Helping these projects to have a life beyond the weekend is a further challenge, but GovHack organisers hope that as the community matures more teams will be able to work with data owners to bring these projects into a useable form. Even if the teams that created the hacks don’t want to keep working on the project, the fact that all entries must be open source means that others are free to develop a promising idea.

An event like GovHack generates a huge number of ideas, from the serious to the playful, in a short space of time. It also serves a broader purpose in increasing awareness of and interest in government data in the maker community and increasing understanding between data owners and consumers. Ultimately, building a collaborative relationship between government data custodians and the reuse community will help generate creative solutions to problems and give government data a life beyond the collecting agency.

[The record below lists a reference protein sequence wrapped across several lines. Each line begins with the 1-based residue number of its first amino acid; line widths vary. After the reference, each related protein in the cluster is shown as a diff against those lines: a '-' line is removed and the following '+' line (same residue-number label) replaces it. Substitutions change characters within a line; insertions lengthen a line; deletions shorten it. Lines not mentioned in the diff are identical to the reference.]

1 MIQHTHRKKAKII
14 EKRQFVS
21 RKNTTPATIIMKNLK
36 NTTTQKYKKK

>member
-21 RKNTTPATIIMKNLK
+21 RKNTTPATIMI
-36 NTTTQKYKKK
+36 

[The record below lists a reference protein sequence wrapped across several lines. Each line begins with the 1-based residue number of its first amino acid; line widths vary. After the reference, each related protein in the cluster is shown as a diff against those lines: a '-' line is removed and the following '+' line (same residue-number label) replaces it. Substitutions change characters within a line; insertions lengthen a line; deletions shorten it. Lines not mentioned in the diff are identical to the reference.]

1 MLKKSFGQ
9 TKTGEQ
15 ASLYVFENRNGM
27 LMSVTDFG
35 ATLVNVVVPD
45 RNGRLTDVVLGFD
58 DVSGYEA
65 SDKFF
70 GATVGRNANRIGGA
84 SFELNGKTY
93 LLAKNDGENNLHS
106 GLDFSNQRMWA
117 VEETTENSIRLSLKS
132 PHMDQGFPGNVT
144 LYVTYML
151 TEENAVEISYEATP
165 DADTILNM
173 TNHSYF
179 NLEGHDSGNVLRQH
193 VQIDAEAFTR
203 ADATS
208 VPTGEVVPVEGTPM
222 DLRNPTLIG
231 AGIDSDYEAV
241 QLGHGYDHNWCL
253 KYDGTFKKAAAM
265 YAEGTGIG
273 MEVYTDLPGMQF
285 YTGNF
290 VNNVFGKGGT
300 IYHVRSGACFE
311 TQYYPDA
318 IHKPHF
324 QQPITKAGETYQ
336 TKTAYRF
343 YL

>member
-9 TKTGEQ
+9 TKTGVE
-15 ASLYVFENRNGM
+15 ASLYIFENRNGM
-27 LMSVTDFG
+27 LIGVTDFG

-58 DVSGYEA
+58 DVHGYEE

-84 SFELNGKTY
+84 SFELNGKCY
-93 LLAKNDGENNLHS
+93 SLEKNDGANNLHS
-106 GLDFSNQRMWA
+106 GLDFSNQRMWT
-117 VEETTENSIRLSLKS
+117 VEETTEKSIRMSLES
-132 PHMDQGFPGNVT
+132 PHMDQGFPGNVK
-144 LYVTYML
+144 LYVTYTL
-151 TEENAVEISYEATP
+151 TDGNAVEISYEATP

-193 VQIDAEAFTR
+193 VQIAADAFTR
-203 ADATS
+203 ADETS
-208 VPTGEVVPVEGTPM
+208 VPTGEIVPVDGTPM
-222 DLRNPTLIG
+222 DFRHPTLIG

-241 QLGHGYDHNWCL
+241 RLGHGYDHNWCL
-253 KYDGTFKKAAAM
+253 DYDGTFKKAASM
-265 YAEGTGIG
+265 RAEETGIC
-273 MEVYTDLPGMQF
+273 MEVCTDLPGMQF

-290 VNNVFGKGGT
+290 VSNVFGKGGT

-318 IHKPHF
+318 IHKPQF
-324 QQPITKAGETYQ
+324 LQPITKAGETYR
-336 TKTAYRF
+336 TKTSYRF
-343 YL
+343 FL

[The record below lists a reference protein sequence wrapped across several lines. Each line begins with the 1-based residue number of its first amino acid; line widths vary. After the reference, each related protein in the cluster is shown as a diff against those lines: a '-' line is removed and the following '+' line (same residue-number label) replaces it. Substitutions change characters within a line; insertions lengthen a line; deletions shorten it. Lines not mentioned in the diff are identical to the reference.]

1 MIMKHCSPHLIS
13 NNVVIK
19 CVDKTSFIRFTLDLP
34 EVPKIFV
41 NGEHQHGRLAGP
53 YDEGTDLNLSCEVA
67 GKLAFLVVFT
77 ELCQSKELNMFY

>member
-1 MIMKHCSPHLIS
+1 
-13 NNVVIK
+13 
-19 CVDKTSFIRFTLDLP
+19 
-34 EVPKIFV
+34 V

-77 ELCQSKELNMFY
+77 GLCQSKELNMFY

Photo by Jordan Wilson Otto

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GovHack 2014

Submitted on Friday, 11th July - 16.10.

We anticipate some very interesting outcomes.

#GovHack #melbourne #ballarat

GovHack (see www.govhack.org).is a national non-profit event that brings together 1300+ participants to collaborate on and experiment with (‘hack’) government data and new technologies and to conceive innovative and new applications for that data.

In Victoria, at sites in Melbourne and Ballarat, over 200 hackers will compete for State and National prizes.

The Victorian Government is a Principal sponsor and has partnered with the City of Melbourne and organisers, the Open Knowledge Foundation.

Data.vic is delighted to support GovHack 2014 with the release of brand new data including;

-        building permit data; (ie. seven years, >100,000 permits per year, and in bulk, comprising over 22 million data elements)